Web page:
There are at least six boulagerie/patisseries in our local town (quite apart from the supermarkets). But only one - the artisan bakery - has really good cakes. And on Wednesdays they are shut.
So, when Yvette said let's have tea Wednesday afternoon and I foolishly said I'd bring the cake, that meant making it. As I rarely make cakes, I dithered all morning, wondering if it would be better to go and buy one and finally at the last minute, without much hope of success, flung together an almond and chocolate cake (no flour) that I'd spotted on Pomiane's blog ages ago. It was delicious! So we had seconds.
I wanted Yvette to keep the cake, but she insisted we took the rest home. And I didn't try too hard to dissuade her.
That evening, feeling peckish and knowing that eating dark chocolate that late was risky, I had my third slice of the day. In an email to a friend I said I would be zinging round the house at two in the morning - little did I know!
Tod had been to bridge and as he came back into the cottage we lingered on the doorstep. In the dark, immediately above our heads the cranes were flying over, heading south for the winter. Their cries were so close it felt as if they were skimming the tops of our trees. Which of course was more than Bertie could bear - cranes, in our garden! So he vanished into the night barking at the top of his voice.
Silence, with dogs, is usually an ominous sign. At eleven-thirty, afraid he'd got himself trapped somewhere, I went out with a torch and tramped the garden. And at twelve. And at twelve-thirty. And at one. And at one-thirty. By now I was pretty sure he'd gone AWOL - chasing the cranes in the dark maybe. Vita, ever helpful and only too keen to put him in his place, charged round the garden with me. It was about 2am I first heard him barking - the other side of our electronic fencing. He'd decided it was time to come home but couldn't cross the barrier. That meant Vita had to be lured back inside (to bounce all over Tod who was trying to sleep), so I could turn off the power to the fence and walk the boundary to find him. He came willingly enough to a piece of smoked sausage.
We finally all turned in some time after two-thirty. It was a good job I'd had that third slice of chocolate cake - kept my energy up nicely.
A PS: thank you for your comment Perpetua. You've reminded me that Pomiane felt he had to take his blog out of the public domain (which is a shame as it is an excellent blog) so I hope he won't mind my repeating his recipe here. The cake really is very splendid and as he says, very quick and easy.
Ingredients: 4 oz Butter, at room temperature; 3 oz Sugar; 4 oz Ground Almonds; 4 Eggs, separated; half a teaspoon of Almond Essence; 4 oz Dark Chocolate (Felchlin, by preference, but if not, something like Valhrona or better-quality Lindt) ; 1/4 cup of Slivered Almonds.
1. Heat the oven to 200 degrees C.
2. Melt the Chocolate in a double boiler. Once it has melted, allow it to cool slightly, as you get on with the next stage in the recipe.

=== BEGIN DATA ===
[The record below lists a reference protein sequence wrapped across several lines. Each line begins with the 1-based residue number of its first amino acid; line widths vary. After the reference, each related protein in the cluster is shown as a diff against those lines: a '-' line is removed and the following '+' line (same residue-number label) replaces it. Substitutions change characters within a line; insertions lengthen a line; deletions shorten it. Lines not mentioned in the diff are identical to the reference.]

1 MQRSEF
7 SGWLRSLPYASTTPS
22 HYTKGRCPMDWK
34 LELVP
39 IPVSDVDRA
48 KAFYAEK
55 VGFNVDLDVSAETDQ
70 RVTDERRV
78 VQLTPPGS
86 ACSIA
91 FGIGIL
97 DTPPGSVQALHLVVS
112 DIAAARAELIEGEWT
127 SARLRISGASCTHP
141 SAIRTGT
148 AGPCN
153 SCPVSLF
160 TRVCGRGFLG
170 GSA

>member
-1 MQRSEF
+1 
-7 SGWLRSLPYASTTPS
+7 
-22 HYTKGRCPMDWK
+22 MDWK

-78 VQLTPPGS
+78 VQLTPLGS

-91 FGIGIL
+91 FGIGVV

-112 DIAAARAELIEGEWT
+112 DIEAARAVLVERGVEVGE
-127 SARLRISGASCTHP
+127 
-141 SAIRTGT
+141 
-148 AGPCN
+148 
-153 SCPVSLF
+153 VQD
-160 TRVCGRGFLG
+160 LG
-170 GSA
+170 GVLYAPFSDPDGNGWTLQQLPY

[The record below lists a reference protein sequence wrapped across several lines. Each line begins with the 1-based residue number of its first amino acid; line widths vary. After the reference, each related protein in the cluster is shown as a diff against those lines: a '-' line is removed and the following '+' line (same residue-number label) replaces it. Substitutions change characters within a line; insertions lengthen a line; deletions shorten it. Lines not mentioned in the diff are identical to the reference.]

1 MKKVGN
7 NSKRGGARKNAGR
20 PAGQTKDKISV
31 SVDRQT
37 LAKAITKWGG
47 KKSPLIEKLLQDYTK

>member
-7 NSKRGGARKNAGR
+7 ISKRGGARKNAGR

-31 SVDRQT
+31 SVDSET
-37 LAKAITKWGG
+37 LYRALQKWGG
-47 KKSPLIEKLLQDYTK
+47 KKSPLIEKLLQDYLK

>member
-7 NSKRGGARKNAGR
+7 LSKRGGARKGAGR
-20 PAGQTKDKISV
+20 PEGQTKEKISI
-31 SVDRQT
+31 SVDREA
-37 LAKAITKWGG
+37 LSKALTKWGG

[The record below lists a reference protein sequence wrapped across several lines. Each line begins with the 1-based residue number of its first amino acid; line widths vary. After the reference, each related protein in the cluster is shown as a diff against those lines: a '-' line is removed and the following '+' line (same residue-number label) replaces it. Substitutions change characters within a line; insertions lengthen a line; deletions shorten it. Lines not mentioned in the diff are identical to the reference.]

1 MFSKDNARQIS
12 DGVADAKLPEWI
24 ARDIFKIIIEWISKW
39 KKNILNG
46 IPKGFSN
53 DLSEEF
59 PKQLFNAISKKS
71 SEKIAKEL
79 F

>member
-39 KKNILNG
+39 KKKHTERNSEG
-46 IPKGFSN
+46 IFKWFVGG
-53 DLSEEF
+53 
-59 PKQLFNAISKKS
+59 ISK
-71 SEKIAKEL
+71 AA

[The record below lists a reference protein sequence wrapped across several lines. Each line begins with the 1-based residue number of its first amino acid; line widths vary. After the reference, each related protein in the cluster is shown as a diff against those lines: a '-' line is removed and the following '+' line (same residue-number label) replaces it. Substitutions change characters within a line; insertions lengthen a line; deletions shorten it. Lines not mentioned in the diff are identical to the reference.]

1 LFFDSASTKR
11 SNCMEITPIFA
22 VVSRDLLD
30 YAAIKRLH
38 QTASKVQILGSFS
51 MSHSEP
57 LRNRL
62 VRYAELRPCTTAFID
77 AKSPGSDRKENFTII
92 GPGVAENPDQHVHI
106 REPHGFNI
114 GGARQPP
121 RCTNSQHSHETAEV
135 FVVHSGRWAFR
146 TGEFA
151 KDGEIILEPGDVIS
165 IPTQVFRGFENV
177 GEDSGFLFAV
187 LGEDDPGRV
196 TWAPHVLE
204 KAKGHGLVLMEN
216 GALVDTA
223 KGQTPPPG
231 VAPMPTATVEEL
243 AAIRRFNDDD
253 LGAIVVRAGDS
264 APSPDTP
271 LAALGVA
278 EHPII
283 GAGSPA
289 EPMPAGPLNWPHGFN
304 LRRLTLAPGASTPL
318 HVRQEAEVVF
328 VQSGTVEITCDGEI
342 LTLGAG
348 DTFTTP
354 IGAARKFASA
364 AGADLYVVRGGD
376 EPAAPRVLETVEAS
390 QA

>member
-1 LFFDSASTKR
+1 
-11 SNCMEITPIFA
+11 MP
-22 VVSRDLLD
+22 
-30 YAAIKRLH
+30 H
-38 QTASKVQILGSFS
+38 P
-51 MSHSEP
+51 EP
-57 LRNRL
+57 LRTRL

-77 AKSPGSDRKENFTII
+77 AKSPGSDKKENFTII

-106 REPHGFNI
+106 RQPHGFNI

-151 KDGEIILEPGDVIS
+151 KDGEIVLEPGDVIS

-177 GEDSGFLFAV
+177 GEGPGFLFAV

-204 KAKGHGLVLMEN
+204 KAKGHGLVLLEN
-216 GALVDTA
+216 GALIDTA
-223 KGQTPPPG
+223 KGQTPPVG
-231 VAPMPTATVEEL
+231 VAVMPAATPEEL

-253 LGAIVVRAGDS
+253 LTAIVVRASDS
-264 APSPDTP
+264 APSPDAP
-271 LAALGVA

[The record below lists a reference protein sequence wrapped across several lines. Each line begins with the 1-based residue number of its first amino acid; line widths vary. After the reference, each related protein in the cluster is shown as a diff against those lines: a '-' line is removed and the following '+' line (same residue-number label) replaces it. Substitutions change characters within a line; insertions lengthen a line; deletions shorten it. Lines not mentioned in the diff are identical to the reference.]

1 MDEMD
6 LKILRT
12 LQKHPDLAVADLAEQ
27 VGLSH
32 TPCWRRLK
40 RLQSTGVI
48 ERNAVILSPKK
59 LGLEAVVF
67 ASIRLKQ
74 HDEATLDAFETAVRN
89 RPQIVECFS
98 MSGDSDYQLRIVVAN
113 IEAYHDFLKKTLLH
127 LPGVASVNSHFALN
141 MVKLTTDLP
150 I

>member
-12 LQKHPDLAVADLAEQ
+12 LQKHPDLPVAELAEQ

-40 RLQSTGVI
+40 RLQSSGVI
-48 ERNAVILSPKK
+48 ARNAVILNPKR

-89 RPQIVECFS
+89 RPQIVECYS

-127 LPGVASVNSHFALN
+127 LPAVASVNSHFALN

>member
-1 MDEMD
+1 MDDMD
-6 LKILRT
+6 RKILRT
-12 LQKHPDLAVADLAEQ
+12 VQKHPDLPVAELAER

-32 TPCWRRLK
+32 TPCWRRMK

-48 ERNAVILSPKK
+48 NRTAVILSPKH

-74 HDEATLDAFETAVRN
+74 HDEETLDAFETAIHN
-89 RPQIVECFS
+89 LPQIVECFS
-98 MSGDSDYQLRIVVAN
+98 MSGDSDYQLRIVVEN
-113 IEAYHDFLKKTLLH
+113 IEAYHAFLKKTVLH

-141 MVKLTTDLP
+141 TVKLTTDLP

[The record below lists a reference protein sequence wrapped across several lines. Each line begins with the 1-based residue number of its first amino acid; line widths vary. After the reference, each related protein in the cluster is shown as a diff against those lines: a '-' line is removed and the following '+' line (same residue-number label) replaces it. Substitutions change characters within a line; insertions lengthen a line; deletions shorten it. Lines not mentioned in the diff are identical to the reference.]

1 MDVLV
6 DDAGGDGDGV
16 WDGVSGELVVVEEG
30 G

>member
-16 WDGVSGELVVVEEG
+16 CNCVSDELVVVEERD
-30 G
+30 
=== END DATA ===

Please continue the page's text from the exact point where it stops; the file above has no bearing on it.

3. In the food processor, cream the Butter and Sugar together, then add the Egg Yolks, one by one, processing them into the creamed mixture after each one has been added.
4. Add the Ground Almonds, and process in, then add the melted Chocolate and the Almond Essence and again run the processor for ten seconds or so thoroughly to amalgamate everything. Scrape this mixture out of the food processor into a large bowl.
5. In a separate bowl, whisk the Egg Whites until quite stiff. Then take a quarter of this Egg-White mixture and stir it into the Chocolate mixture, to lighten it, before folding in the remainder of the beaten Egg White - much like making a chocolate mousse.
6. Grease a 20 cm spring-form cake tine and pour the cake mixture into it, levelling it off inside the tin. Sprinkle Slivered Almonds over the top.
7. Bake for fifteen minutes at 200 degrees C, then reduce the temperature to 180 degrees C for a further ten minutes. If the Almonds show any sign of getting too dark, then cover the cake loosely with a piece of foil. Check for done-ness with a skewer, and by pressing the surface of the cake (if the skewer comes out clean, and the surface springs back under the light touch of a finger, then it's done).
8. Run a knife round the cake inside the tin, but don't turn it out immediately - leave it to cool down in the tin for ten minutes or so, before removing the spring-form bit of the tin.
I used Carrefour dark cooking chocolate, because that's all I had and I thought the flavour was fine. No doubt with a better quality dark chocolate the flavour will be even more special. I heated the oven to 200C and then turned it straight down to as low as possible when I put the cake in. Even so, I did have to cover the cake part way through. French bottle gas ovens can be very fierce and slow to respond when the flame is turned down. Also next time I'll add Amaretto.
In the 1970's I lived in Brazil and I wrote home to my mother in the UK every week. Those letters became the story of my life there. In 2007 I moved to south west France. Not quite sure where "home" is, I have no family left in the UK. If I did, these words would be my letters home, capturing the first impressions of my life here, to share, enjoy and perhaps re-read in years to come.